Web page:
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Archiver > Scotch-Irish > 1998-02 > 0887151745


From: "J. L. Jones" <>
Subject: Scotch-Irish
Date: Tue, 10 Feb 98 23:54:27 UT


This discussion has been on list, but I find the latter part of the text
written in this book confusing. Please check the underlined section. Has
there been agreement of this from other sources? In other words, it sounds as
though the Scotch who moved to Ireland were not Celtic Scotch, ergo not
Scotch-Irish or Ulstermen because they were really English.

"History of York County Pennsylvania", George R. Prowell, 1907

TRANSCRIPTION:

The Scotch-Irish were Scotch and English people who had gone to Ireland to
take up the estates of Irish rebels confiscated under Queen Elizabeth and
James I. This same James, who was King of Scotland as James VI, encouraged
his Presbyterian subject to emigrate to Ireland and occupy the confiscated
lands......

......migration began early seventeenth century about seventy-five years
before the founding of Pennsylvania.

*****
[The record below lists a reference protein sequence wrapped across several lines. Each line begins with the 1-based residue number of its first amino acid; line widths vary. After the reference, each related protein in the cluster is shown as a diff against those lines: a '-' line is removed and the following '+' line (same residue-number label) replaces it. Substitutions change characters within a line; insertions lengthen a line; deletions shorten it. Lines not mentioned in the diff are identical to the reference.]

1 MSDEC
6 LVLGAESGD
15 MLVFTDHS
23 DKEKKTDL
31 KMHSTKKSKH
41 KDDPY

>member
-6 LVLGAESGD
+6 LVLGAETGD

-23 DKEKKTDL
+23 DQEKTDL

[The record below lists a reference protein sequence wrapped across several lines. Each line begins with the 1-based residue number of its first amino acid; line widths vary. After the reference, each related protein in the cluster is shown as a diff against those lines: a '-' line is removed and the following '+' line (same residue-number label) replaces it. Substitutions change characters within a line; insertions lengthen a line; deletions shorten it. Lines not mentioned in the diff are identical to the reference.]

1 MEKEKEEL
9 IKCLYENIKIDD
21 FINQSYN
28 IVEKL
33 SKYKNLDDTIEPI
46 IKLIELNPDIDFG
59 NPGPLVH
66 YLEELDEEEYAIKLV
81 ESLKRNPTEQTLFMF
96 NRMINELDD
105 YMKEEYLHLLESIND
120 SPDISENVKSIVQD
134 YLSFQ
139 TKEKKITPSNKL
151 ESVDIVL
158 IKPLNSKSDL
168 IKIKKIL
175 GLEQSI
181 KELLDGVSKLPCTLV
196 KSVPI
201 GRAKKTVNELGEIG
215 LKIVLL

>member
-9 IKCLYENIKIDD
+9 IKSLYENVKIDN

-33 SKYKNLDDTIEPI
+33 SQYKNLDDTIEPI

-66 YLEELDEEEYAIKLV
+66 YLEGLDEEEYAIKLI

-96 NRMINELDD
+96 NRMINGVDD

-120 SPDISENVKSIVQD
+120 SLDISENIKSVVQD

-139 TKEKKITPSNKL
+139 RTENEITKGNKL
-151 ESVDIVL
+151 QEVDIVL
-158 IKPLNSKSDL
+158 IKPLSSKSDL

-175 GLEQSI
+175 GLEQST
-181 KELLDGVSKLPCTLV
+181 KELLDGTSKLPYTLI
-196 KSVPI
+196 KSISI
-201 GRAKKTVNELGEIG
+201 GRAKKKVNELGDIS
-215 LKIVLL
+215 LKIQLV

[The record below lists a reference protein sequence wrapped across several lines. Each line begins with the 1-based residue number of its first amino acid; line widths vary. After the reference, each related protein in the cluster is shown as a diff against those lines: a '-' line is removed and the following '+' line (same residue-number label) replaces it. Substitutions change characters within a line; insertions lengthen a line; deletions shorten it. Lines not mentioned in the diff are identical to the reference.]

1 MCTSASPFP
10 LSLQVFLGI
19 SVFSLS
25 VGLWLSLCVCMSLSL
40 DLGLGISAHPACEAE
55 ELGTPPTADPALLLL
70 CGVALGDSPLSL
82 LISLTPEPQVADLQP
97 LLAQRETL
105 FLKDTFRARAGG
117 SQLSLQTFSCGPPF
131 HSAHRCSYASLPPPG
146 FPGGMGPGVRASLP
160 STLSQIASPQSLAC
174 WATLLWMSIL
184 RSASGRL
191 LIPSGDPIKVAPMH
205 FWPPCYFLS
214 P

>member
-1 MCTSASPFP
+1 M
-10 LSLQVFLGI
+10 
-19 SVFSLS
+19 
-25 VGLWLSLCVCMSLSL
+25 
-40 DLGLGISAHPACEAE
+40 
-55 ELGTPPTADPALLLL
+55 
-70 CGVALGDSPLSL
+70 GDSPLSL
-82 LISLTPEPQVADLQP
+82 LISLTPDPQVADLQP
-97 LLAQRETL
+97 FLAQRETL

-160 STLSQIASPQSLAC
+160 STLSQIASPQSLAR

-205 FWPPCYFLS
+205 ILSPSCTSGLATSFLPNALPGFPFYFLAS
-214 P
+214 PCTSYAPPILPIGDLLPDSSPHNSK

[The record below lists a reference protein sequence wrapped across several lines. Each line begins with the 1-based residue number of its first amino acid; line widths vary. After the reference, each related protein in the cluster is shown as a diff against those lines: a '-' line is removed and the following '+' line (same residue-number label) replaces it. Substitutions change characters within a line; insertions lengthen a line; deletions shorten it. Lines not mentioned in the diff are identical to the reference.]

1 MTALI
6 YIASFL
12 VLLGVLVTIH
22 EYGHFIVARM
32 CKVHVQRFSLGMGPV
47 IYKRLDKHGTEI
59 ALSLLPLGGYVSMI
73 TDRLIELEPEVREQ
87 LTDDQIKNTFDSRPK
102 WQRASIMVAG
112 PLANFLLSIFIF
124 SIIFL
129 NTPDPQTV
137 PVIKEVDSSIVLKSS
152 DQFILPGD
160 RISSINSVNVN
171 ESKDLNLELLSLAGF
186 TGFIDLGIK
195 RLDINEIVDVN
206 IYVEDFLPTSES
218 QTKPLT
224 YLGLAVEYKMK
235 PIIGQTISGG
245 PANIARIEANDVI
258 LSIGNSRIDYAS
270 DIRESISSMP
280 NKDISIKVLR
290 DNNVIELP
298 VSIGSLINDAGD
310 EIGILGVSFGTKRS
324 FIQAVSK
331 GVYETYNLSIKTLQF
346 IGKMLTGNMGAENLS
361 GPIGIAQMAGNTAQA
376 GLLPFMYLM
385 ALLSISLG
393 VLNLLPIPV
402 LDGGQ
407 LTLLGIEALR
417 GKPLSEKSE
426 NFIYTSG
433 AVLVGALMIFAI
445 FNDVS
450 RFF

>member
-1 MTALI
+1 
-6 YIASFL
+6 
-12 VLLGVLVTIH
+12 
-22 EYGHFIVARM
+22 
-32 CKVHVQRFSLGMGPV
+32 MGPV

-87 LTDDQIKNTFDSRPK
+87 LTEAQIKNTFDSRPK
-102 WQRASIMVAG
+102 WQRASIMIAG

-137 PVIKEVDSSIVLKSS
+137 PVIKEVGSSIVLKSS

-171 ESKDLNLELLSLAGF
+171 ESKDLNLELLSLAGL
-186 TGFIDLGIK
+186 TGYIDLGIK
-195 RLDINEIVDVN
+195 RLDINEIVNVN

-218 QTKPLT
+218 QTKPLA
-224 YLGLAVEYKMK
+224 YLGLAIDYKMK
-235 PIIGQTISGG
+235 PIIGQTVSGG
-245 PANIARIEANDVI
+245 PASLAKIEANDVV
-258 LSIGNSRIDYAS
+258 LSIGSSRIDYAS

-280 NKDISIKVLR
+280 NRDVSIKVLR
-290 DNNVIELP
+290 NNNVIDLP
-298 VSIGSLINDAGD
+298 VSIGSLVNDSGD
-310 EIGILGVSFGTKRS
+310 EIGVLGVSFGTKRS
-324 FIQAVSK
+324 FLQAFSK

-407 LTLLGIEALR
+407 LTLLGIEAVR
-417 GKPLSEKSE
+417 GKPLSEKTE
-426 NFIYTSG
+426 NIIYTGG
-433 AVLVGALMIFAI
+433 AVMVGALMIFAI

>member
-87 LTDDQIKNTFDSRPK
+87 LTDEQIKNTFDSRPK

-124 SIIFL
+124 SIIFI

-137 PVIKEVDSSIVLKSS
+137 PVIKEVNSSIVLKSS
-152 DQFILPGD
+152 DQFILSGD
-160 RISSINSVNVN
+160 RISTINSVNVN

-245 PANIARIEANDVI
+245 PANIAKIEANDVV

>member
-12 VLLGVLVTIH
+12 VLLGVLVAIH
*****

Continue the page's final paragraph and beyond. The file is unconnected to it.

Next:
......confiscation of Irish lands by Cromwell increased the emigration....many
English joined the movement.

These people, English and Scotch, who occupied Ireland in this way have
usually been known in England as Ulstermen, and in America as Scotch-Irish,
and are, of course, totally different in character as well as in religion from
the native Irish. Even those who came to Ireland from Scotland were not
Celtic Scotch, but people of English stock who had been living for many
generations in Scotland, so that neither the name Ulstermen nor the name
Scotch-Irish is at all descriptive of them.

They became famous in history for their heroic defense of Londonderry against
James II.
+++++
After Charles I took the throne In 1625, he persecuted people and attempted to
force the Scotch in Scotland and Ireland to conform to the Church of England.

The author continues with the discussion of their thriftiness, long leases of
land and ability to blossom the gardens. They were sturdy from their race and
religion and not without the additional discipline of suffering and martyrdom.

Is this what makes them something other than Ulstermen or Scotch-Irish? How
long does it take to become a native? How many years or generations?

George R, Prowell was curator and librarian of Historical Society of York
County, Member of the National Geographic Society, Member of the American
Historical Association.

Regards in peace,
Joanna

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